Thursday, August 24, 2017

Airports, airlines prepare for Harvey

Airports and airlines are monitoring Hurricane Harvey, which is expected to make landfall Friday as a Category 3 hurricane.

The Houston Airport System, which operates Bush Intercontinental and Hobby airports, is checking drain systems to make sure they're clear of debris and can handle large amounts of water, spokesman Bill Begley said.

The Airport System also is storing equipment and anything that could be affected by weather. And it will provide information about flooding along roads leading to airports at fly2houston.com and on social media.

Begley said airport officials are communicating with air carriers, infrastructure providers, tenants and construction contractors working at the airport.

"The No. 1 thing we want to do is make sure everyone is safe," he said.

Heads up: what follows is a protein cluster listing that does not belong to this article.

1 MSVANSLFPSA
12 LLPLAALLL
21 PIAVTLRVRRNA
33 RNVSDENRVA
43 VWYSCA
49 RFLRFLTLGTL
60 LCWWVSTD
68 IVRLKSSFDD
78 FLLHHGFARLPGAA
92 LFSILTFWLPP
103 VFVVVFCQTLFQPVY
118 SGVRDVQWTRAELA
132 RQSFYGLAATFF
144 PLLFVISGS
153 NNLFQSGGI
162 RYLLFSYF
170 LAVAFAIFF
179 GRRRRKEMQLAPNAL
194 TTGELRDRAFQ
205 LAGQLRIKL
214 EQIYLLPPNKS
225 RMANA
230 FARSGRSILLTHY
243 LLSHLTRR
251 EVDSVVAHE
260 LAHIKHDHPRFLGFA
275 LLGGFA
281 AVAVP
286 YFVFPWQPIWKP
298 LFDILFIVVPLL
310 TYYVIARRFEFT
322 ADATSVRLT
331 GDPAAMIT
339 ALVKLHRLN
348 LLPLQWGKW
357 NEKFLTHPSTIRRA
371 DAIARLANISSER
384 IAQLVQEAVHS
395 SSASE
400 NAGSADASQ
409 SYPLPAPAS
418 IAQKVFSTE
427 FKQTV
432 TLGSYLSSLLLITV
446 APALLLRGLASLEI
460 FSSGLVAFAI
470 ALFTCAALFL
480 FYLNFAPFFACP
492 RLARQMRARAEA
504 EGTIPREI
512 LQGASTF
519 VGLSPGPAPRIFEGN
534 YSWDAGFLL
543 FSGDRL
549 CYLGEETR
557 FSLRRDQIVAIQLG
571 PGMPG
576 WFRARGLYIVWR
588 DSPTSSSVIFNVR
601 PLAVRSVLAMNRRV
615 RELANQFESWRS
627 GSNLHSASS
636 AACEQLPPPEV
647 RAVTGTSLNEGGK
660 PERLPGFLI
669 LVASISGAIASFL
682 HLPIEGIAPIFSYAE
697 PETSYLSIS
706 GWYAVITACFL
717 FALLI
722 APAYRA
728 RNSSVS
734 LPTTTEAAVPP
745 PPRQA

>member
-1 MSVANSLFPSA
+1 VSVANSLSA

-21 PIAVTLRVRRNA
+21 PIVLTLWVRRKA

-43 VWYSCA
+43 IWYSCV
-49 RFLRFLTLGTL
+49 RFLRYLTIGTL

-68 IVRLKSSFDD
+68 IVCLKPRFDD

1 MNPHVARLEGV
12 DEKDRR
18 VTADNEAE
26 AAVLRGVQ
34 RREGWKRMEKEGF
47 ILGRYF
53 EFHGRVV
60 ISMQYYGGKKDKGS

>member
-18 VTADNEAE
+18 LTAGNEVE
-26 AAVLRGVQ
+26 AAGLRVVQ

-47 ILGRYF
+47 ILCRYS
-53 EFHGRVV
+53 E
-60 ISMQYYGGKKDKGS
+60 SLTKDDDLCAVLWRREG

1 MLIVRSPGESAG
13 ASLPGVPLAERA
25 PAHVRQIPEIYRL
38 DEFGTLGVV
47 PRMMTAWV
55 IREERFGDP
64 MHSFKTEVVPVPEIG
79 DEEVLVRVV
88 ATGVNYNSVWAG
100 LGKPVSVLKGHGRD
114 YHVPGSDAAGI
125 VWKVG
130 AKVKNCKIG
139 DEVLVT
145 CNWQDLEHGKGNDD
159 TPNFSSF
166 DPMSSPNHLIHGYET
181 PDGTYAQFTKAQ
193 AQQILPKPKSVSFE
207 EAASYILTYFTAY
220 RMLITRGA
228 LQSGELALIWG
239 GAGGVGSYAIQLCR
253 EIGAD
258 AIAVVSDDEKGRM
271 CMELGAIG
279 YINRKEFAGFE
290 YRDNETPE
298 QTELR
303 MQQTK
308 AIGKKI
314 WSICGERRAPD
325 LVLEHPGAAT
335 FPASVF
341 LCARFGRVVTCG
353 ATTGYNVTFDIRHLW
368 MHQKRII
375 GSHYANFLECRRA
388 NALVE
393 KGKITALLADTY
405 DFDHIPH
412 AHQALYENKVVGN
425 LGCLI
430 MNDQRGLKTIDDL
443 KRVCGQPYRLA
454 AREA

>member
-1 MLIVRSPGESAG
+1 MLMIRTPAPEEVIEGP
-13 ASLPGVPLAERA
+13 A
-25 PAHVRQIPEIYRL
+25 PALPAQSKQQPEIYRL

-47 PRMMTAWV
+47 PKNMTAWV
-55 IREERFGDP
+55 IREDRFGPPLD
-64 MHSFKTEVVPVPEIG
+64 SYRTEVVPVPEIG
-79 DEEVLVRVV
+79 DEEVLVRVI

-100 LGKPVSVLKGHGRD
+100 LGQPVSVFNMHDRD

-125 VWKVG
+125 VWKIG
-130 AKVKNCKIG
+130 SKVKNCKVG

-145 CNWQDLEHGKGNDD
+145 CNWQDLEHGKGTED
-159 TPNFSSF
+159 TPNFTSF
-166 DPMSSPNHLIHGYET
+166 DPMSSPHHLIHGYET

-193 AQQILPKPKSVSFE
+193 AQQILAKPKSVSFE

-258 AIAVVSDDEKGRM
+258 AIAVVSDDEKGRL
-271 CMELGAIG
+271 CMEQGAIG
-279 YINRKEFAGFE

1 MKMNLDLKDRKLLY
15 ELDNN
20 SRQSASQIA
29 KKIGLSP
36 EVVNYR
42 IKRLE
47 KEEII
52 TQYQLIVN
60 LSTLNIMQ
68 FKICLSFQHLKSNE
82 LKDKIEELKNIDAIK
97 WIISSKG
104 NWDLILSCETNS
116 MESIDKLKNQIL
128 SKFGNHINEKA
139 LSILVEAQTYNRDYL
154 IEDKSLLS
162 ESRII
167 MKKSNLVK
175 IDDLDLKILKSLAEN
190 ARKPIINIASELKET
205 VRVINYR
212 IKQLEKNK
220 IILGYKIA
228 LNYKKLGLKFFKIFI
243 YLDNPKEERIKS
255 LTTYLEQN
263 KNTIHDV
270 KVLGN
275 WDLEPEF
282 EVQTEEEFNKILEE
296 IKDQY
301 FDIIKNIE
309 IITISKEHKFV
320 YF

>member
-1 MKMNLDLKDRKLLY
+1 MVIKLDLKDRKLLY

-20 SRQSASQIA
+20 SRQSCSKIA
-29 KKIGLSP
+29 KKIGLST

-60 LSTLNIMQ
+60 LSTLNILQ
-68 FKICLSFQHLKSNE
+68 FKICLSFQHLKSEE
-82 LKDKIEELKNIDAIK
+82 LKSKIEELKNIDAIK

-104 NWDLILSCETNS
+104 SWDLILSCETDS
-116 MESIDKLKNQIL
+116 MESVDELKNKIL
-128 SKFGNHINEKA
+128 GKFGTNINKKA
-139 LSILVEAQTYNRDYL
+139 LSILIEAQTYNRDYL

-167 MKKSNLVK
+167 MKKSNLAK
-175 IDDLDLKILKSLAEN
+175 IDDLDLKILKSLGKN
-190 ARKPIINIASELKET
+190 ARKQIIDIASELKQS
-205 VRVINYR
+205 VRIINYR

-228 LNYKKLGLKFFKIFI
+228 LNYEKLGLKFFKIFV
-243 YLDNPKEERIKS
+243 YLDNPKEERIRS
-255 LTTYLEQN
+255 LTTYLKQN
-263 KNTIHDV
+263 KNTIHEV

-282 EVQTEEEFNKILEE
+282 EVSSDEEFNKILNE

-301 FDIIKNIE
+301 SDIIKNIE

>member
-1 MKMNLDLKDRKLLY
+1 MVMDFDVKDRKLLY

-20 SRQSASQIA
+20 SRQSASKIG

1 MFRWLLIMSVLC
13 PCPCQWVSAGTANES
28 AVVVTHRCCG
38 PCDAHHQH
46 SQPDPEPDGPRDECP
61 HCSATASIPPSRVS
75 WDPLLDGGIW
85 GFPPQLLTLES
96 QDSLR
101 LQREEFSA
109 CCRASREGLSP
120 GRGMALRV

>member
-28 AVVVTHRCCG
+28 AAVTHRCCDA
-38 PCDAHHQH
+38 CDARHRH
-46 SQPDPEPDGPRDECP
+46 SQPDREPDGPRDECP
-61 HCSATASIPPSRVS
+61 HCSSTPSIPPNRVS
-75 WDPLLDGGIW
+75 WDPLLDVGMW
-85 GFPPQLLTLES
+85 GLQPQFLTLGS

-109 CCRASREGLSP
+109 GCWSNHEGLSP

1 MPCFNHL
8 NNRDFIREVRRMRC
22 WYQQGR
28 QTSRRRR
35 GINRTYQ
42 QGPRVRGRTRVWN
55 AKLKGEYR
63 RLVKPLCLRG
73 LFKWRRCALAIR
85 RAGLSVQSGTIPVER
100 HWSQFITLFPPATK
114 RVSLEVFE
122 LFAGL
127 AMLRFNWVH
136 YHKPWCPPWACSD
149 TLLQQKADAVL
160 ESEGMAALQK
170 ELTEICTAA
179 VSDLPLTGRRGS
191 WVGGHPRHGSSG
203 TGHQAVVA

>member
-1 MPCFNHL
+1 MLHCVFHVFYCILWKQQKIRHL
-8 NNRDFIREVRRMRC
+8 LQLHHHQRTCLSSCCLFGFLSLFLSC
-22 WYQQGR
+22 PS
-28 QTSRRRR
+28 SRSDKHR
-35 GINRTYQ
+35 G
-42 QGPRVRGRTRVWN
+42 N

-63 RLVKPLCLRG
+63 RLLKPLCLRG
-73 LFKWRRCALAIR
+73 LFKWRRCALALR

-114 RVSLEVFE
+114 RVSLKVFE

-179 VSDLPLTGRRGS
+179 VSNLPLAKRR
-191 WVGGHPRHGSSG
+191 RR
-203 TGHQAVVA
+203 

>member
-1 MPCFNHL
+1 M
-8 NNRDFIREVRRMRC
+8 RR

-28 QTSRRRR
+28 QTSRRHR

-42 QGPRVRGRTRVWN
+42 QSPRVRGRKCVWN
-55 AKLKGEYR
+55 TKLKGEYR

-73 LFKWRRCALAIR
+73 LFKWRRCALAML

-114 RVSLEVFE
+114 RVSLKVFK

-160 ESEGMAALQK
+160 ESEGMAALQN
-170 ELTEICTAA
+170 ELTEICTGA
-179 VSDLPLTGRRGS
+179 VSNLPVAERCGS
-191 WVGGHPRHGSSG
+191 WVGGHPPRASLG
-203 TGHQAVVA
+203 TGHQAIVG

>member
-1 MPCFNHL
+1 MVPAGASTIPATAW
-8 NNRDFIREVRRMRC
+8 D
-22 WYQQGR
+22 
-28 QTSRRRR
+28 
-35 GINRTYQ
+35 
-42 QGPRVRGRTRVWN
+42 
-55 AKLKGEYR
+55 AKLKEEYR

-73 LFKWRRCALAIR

Begley said there were no plans as of Thursday afternoon to shut down the airports.

United Airlines has a travel waiver in place for Bush Intercontinental as well as airports in Austin, Brownsville, College Station, Corpus Christi, Harlingen, McAllen and San Antonio. Travelers flying through those airports Friday through Sunday can change their travel plans without paying additional costs.

United spokesman Charlie Hobart said United's "operations at Houston and other south Texas airports have begun preparations."

Plans are being made for employees from other airports to help United's team in Houston.

Southwest Airlines has issued a travel advisory effective Friday through Sunday for Hobby Airport and airports in Austin, Corpus Christi, Harlingen and San Antonio.

Sugar Land Regional Airport has filled its fuel tanks with aviation fuel, as well as unleaded and diesel gasoline, and it also has contacted tenants asking them to prepare aircraft for the storm. Workers on a construction site at the airport have been asked to tie down equipment.

Elizabeth Rosenbaum, assistant director of the Sugar Land Regional Airport, said the airport and its control tower will close if winds reach 45 mph.

"We're preparing for the worst and hoping for the best," she said.

Original article can be found here ➤ http://www.chron.com

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